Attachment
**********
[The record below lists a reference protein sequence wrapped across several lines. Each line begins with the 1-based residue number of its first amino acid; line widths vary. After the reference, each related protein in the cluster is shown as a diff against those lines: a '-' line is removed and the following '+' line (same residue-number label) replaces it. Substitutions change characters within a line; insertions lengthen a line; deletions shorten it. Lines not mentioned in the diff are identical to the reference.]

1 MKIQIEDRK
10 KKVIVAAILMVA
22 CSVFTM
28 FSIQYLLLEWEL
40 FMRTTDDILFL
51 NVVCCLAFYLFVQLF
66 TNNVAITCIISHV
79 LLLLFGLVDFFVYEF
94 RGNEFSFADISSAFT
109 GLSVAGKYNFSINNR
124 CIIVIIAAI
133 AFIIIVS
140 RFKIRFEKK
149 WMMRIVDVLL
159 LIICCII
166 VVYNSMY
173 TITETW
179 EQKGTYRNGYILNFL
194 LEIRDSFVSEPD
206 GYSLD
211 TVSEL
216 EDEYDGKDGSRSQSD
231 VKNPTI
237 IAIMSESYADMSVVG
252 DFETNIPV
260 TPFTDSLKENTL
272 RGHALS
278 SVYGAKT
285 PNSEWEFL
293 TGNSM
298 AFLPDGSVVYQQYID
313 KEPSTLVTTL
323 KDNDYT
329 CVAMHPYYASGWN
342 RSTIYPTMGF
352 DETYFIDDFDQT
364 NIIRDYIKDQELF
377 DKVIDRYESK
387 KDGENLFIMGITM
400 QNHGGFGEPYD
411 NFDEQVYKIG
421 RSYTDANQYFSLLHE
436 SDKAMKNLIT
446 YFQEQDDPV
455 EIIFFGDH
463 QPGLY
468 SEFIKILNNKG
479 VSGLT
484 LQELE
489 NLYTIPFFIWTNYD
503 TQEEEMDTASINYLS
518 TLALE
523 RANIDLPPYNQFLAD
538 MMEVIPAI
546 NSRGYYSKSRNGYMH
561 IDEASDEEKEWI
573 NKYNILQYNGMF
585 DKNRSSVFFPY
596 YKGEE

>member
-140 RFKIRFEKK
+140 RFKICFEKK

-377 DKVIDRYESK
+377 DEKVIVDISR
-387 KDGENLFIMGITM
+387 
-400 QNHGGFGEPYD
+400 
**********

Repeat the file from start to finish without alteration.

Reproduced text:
[The record below lists a reference protein sequence wrapped across several lines. Each line begins with the 1-based residue number of its first amino acid; line widths vary. After the reference, each related protein in the cluster is shown as a diff against those lines: a '-' line is removed and the following '+' line (same residue-number label) replaces it. Substitutions change characters within a line; insertions lengthen a line; deletions shorten it. Lines not mentioned in the diff are identical to the reference.]

1 MKIQIEDRK
10 KKVIVAAILMVA
22 CSVFTM
28 FSIQYLLLEWEL
40 FMRTTDDILFL
51 NVVCCLAFYLFVQLF
66 TNNVAITCIISHV
79 LLLLFGLVDFFVYEF
94 RGNEFSFADISSAFT
109 GLSVAGKYNFSINNR
124 CIIVIIAAI
133 AFIIIVS
140 RFKIRFEKK
149 WMMRIVDVLL
159 LIICCII
166 VVYNSMY
173 TITETW
179 EQKGTYRNGYILNFL
194 LEIRDSFVSEPD
206 GYSLD
211 TVSEL
216 EDEYDGKDGSRSQSD
231 VKNPTI
237 IAIMSESYADMSVVG
252 DFETNIPV
260 TPFTDSLKENTL
272 RGHALS
278 SVYGAKT
285 PNSEWEFL
293 TGNSM
298 AFLPDGSVVYQQYID
313 KEPSTLVTTL
323 KDNDYT
329 CVAMHPYYASGWN
342 RSTIYPTMGF
352 DETYFIDDFDQT
364 NIIRDYIKDQELF
377 DKVIDRYESK
387 KDGENLFIMGITM
400 QNHGGFGEPYD
411 NFDEQVYKIG
421 RSYTDANQYFSLLHE
436 SDKAMKNLIT
446 YFQEQDDPV
455 EIIFFGDH
463 QPGLY
468 SEFIKILNNKG
479 VSGLT
484 LQELE
489 NLYTIPFFIWTNYD
503 TQEEEMDTASINYLS
518 TLALE
523 RANIDLPPYNQFLAD
538 MMEVIPAI
546 NSRGYYSKSRNGYMH
561 IDEASDEEKEWI
573 NKYNILQYNGMF
585 DKNRSSVFFPY
596 YKGEE

>member
-140 RFKIRFEKK
+140 RFKICFEKK

-377 DKVIDRYESK
+377 DEKVIVDISR
-387 KDGENLFIMGITM
+387 
-400 QNHGGFGEPYD
+400 